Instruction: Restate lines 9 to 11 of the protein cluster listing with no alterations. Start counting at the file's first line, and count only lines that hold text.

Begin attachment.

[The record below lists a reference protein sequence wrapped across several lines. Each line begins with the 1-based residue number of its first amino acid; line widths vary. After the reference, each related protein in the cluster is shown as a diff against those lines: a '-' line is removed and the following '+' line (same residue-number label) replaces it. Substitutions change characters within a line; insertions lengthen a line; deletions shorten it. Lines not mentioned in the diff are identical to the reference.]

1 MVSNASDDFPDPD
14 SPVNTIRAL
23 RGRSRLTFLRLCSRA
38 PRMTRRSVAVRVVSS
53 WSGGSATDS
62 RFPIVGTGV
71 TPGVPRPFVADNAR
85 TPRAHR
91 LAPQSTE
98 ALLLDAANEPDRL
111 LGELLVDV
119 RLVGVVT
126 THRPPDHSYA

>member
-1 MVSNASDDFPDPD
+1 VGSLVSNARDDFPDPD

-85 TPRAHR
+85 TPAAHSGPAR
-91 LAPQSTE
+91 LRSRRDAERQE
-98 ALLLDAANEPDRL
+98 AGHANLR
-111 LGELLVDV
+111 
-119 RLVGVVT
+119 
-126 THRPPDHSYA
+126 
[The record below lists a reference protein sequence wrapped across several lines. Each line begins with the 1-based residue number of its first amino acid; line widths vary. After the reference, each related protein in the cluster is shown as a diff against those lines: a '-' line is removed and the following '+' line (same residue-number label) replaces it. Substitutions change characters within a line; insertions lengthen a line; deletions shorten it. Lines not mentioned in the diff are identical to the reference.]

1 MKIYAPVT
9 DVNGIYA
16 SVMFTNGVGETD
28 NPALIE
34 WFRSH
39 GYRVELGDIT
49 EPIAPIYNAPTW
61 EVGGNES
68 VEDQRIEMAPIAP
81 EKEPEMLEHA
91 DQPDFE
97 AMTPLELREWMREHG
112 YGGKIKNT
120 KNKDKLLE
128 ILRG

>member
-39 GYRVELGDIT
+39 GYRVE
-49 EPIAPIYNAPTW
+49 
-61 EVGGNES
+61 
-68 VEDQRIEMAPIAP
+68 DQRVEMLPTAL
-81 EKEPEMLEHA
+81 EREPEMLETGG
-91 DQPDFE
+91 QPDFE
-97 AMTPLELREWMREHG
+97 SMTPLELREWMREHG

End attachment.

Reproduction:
85 TPRAHR
91 LAPQSTE
98 ALLLDAANEPDRL